An environment of disappointing growth, higher inflation and lower potential future growth will likely make a normalisation in monetary policy more difficult.
We believe ten years of loose monetary policy have made our financial system more fragile.
While regulators have focused on bank capital, they have so far ignored risks building up in financial markets. A fragile system is one that is more vulnerable to shocks, has little checks and balances and limited dry powder for stimulus in an emergency. Markets today appear increasingly similar to this definition: ten years of herding into search-for-yield in long duration, credit and short volatility trades today produce negative feedback loops, which if unwound, would make markets more vulnerable to volatility.
The bad news is that most policymakers and regulators – let alone politicians – appear worried about fragility. A reason for that is the nature of their incentives: these are tied to mandates lasting a few years, while financial stability overhangs build up for decades. An exception to that has been the Bank for International Settlements, who has issued several warnings.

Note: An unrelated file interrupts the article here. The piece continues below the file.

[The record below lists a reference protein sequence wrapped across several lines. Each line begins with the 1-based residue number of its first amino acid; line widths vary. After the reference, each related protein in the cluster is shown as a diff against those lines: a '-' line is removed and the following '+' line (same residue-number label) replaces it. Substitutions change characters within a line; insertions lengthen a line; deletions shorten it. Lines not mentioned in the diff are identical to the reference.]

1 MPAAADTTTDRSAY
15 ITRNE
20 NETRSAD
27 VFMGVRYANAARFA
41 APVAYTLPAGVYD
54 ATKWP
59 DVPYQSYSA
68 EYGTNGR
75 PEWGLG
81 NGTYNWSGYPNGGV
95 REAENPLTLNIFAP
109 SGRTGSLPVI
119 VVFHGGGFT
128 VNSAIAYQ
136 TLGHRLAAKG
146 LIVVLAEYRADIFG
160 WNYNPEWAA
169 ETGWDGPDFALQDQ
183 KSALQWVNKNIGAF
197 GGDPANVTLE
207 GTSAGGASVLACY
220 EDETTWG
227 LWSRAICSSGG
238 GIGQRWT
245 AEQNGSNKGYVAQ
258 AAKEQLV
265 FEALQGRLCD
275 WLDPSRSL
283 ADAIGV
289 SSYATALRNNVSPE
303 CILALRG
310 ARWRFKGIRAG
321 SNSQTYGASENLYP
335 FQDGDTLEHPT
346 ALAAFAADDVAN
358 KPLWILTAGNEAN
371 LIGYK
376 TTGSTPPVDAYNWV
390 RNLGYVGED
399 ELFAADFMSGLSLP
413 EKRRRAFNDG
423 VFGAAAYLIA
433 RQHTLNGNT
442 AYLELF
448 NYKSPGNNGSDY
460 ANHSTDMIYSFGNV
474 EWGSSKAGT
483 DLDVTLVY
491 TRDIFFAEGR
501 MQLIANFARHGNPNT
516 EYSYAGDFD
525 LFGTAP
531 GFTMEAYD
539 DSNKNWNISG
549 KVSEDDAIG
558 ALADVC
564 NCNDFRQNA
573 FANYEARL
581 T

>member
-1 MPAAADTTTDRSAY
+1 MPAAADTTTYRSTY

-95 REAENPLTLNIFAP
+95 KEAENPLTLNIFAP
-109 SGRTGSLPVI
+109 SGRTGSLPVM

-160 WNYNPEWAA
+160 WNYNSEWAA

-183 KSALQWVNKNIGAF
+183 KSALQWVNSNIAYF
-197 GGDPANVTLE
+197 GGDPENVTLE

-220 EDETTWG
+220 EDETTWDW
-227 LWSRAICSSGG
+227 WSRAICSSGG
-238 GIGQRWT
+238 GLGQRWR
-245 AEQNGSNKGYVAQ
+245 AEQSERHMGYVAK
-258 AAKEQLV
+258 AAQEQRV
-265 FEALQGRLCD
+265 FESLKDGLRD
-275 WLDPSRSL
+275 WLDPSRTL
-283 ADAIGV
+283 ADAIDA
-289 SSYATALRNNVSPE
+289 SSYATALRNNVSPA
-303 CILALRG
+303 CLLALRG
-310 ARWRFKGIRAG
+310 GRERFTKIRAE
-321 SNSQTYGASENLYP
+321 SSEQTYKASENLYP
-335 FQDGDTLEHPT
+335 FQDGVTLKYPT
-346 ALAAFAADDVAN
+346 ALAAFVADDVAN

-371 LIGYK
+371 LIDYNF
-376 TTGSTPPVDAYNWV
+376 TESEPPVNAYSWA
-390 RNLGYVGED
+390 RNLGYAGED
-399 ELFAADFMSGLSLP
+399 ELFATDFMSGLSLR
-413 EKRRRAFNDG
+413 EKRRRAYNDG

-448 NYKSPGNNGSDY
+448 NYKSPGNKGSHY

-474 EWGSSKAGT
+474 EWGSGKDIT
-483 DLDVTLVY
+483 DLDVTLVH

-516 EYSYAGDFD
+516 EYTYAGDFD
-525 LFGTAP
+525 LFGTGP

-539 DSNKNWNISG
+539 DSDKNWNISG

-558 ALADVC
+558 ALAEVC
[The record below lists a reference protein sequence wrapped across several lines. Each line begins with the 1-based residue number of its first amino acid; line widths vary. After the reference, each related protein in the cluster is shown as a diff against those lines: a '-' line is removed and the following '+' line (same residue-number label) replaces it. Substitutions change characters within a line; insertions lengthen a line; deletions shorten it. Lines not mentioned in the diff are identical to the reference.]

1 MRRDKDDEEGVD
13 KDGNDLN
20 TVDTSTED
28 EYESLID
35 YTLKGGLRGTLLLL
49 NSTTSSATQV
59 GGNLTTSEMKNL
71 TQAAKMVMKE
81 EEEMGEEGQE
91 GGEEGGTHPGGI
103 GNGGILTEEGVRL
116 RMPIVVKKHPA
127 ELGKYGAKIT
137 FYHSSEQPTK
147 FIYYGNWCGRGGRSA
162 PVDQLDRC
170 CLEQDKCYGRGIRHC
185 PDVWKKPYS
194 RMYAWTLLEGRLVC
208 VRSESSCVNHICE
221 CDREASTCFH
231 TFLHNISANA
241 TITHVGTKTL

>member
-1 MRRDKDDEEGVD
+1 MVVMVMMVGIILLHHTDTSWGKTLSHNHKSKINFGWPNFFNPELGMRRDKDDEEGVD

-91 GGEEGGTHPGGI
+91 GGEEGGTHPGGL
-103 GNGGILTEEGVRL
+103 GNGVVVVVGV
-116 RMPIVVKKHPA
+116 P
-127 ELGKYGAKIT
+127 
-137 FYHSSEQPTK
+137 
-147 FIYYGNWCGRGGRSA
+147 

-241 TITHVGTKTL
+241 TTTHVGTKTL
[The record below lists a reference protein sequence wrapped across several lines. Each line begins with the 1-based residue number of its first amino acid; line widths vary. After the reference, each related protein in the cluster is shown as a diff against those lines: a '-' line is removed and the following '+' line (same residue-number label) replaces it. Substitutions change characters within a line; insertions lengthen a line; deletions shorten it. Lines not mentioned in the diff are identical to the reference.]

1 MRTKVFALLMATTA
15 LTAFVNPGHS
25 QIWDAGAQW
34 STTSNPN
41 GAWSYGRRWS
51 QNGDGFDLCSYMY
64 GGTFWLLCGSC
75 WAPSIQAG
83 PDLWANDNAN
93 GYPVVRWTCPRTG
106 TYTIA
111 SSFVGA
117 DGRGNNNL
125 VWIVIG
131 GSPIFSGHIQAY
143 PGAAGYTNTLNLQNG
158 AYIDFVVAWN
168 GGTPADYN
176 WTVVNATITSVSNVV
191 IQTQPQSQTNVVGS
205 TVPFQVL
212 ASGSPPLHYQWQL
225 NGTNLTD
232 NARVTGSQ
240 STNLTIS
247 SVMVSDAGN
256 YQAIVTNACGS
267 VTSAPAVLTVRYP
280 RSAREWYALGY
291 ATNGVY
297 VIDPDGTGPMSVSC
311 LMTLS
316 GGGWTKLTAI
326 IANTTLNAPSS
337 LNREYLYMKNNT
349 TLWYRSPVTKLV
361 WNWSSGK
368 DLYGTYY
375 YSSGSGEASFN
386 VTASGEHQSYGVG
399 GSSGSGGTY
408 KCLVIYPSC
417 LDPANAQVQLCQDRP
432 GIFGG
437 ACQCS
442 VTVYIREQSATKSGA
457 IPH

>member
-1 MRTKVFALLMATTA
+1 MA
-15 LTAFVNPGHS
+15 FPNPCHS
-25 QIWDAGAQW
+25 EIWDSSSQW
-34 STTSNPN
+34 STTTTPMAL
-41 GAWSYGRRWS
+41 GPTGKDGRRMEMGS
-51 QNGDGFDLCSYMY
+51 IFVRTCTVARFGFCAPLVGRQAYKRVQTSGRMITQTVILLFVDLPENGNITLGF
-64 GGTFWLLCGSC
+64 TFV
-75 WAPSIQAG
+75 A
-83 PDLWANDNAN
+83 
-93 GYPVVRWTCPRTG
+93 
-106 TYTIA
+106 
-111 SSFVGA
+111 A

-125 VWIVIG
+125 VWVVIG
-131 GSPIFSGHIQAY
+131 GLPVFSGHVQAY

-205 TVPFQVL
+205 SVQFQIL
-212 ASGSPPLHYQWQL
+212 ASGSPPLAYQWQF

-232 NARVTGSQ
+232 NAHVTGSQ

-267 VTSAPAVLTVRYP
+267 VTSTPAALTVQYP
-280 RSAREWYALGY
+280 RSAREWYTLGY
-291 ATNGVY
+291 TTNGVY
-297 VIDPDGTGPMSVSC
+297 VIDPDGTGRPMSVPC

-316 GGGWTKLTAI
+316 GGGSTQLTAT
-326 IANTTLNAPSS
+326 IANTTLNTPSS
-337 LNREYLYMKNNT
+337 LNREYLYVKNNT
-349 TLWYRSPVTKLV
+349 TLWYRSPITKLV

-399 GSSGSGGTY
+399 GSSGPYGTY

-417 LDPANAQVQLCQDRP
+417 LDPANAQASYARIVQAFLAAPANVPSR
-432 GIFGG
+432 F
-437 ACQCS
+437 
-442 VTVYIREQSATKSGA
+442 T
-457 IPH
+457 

The good news is we can still avoid fragile assets, especially the ones which combine the following characteristics:
High yield, loan ETFs, short volatility notes and other volatility linked products are among the ones that raise the most red flags.
The long-term question remains open on whether a return of volatility would disrupt or even reverse a normalisation in interest rates and inflation. In other words, if monetary policy has worked its way through the economy with a positive wealth effect – can a negative market shock reverse these effects?
Indeed, there are arguments why high real interest rates may be neither sustainable nor desirable by policymakers, given current levels of public debt, stagnant demographics and low productivity. Italy or Portugal would not be able to sustainably fund at 4%, for instance.
But the risk from a market shock is also that fewer central banks will have the dry powder to deal with it. At that point, the answer will likely come from politics, and it may be extreme: populism, excess fiscal spending and protectionism (The Silver Bullet | Investing in the Time of Populism). In conclusion, asset bubbles and a financial boom-bust cycles produce instability in markets. In a capitalist democracy, financial instability can ultimately translate into political and social instability. As long-term investors, this remains our deepest concern.
Alberto Gallo is Head of Macro Strategies at Algebris (UK) Limited, and is Portfolio Manager for the Algebris Macro Credit Fund (UCITS) , joined by macro analysts Tao Pan, Aditya Aney, Abbas Ameli and Pablo Morenes.